Rahman, 23, worked as a nurse in the hospital’s emergency ward. His uncle Mohammad Hassan described him as selfless. On Friday Oct. 2, Rahman returned to his home in Dasht-e-Archi, a rural district northeast of Kunduz city, to enjoy the weekly holiday with his family. “In the evening he said he was going back to the hospital because it was so busy with wounded people coming in all the time,” Hassan said.
“I received a call around 1 p.m. on Saturday to tell me he was missing. On my way to the hospital, there was intense gunfire and it was difficult to get through the blocked streets. My cousin was injured in the shooting. It wasn’t until there was a lull in the shooting that I was able to get through. I checked the bodies one by one and just couldn’t find him. And we still have no word.
“I’ve been trying to find out which MSF staff were there at the time, if anyone can tell me where he was at the time of the bombing. But there were just so many dead bodies, it was impossible to identify anyone.”
Pashtoonyar, 28, joined the staff of MSF as a security guard just three months before the U.S. airstrike. Previously he had worked for more than three years as a reporter and news anchor at Radio Kaihan, where his former boss spoke highly of him. He had left when the radio station’s financial problems forced layoffs.
“He was a quiet man, very kind, and loved journalism,” said Zarghoona Hassan, director of Radio Kaihan. “Even though he left the station, he never stopped loving radio and would come by on Fridays and whenever he had spare time,” she said. He also worked with youth organizations in Chahar Dara, directing cultural programs outside the city.
Pashtoonyar had 11 brothers and 4 sisters, and had been married for six years, but had no children.
“He spent a lot of money on treatment for his wife,” Hassan said. “I know his only wish in life was to have a son or a daughter, but his life ended before his dream could come true.”
The Afghan Journalists’ Safety Committee said he was severely wounded by shrapnel and reached the government-run Kunduz Hospital too late to be treated.
Abdul Sattar Zaheer
Dr. Zaheer, 49, graduated from Kabul Medical University in 1994 and had worked for health institutions around Afghanistan before joining the medical staff of Doctors Without Borders in Kunduz, more than two years ago. A graduate of Kabul Medical University, he was married with eight children — four girls and four boys.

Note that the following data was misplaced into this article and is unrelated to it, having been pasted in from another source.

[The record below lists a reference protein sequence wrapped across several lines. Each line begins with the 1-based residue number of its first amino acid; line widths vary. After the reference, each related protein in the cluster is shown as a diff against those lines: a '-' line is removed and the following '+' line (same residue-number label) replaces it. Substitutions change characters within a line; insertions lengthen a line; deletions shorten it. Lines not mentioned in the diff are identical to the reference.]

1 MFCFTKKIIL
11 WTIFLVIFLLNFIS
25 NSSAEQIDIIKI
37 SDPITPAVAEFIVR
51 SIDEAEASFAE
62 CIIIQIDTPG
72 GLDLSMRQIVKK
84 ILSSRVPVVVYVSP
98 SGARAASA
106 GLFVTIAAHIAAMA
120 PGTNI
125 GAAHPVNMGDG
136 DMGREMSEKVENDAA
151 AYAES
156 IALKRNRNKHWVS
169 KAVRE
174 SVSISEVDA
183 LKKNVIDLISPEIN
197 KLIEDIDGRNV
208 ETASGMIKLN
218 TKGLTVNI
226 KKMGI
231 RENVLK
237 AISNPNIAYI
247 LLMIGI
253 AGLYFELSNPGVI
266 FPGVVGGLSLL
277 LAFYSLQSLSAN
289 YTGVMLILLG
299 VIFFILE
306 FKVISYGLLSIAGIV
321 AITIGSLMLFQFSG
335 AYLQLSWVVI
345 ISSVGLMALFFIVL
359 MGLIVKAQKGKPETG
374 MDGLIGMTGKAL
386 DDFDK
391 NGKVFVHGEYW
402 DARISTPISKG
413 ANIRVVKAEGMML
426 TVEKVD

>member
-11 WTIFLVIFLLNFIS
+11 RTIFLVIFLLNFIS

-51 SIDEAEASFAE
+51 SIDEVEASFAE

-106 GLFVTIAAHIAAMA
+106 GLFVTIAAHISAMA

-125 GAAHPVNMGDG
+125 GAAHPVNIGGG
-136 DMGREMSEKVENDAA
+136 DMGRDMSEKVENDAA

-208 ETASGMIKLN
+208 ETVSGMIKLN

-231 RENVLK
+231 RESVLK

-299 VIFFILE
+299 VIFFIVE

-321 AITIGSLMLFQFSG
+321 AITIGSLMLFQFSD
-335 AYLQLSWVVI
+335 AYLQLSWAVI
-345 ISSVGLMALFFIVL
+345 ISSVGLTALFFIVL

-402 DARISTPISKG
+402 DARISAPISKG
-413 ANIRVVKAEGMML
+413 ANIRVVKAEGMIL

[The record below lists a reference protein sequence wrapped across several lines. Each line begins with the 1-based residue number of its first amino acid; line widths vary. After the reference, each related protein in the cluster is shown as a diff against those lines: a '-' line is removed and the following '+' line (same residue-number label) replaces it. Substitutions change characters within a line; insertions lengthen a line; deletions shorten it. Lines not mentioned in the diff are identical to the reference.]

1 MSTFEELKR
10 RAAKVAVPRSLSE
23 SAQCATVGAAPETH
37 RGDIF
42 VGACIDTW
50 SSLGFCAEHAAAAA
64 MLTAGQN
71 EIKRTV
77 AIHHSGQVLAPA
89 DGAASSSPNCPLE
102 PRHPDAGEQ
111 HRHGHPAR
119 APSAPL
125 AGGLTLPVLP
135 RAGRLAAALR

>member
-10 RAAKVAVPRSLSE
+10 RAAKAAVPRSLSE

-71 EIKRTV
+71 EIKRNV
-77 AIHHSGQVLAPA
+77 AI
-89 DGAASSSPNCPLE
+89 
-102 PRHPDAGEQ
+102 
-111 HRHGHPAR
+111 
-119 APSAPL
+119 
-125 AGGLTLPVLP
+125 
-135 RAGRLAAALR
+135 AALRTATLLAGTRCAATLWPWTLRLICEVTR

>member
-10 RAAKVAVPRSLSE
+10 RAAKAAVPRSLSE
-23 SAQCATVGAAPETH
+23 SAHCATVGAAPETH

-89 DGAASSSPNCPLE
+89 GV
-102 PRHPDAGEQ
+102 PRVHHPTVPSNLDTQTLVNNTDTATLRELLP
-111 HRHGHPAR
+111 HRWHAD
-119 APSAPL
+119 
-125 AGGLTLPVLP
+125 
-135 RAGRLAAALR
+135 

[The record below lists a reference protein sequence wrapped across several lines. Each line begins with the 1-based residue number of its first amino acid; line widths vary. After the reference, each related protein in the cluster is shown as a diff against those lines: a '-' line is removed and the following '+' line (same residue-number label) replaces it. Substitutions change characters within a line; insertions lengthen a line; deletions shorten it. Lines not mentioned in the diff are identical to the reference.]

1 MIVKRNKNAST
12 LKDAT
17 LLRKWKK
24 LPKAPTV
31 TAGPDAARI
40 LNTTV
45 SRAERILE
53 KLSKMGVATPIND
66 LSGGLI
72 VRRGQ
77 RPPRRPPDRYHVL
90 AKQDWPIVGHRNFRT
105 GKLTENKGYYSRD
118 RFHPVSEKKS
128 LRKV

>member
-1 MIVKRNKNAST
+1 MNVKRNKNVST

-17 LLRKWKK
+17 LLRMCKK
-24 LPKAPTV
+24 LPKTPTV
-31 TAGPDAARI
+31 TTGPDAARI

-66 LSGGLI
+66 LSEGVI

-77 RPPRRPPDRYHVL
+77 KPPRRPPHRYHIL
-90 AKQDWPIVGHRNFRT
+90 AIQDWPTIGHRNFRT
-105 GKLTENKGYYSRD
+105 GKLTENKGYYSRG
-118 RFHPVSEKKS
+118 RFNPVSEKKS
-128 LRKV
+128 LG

His son, Enayatullah Hamdard, a professor of agriculture at Kunduz University, said Zaheer worked in management, but with the influx of patients due to the Taliban attack, he took his place alongside the doctors at the trauma center who were almost overwhelmed with the influx of wounded.
“He told us that he was spending most of his time on patient care and that’s what he was doing when the bomb attack happened,” Hamdard said. At 6 a.m. on Oct. 3, other relatives went to the hospital to collect Zaheer’s body. “His corpse was completely burnt; I couldn’t bring myself to look at his face.”
Zaheer’s body was identified by Mohammad Ibrahim, his brother-in-law who also was a health professional at the Doctors Without Borders hospital. Hamdard said Ibrahim recognized what was left of Zaheer’s face.
Dr. Osmani, 35, lost his father when he was three years old and grew up with an aunt and uncles in Parwan province, near Kabul. He graduated from Balkh University medical school in 2011 and soon after joined the staff as an emergency doctor at the Doctors Without Borders hospital in Kunduz. He had recently been offered a position at Kabul’s Noor Hospital and had given notice that he would be leaving, said his brother, Najibullah Osmani.
“He loved his job and during the emergency after the Taliban attack, he was spending most of his time at the hospital, in the emergency room,” Najibullah said. Esanullah was in the emergency room when it was bombed, he said. “He was very kind. All the staff, local and international, loved and respected him.”
Ehsanullah, who had four brothers and four sisters, was also a stylish man and a proficient tailor, making fashionable clothes for himself as well as friends and relatives. “He also was a good swimmer, a good writer and public speaker,” Najibullah said. “He was fastidiously clean and liked to cook, holding dinner parties where he’d cook different foods from all over Afghanistan.”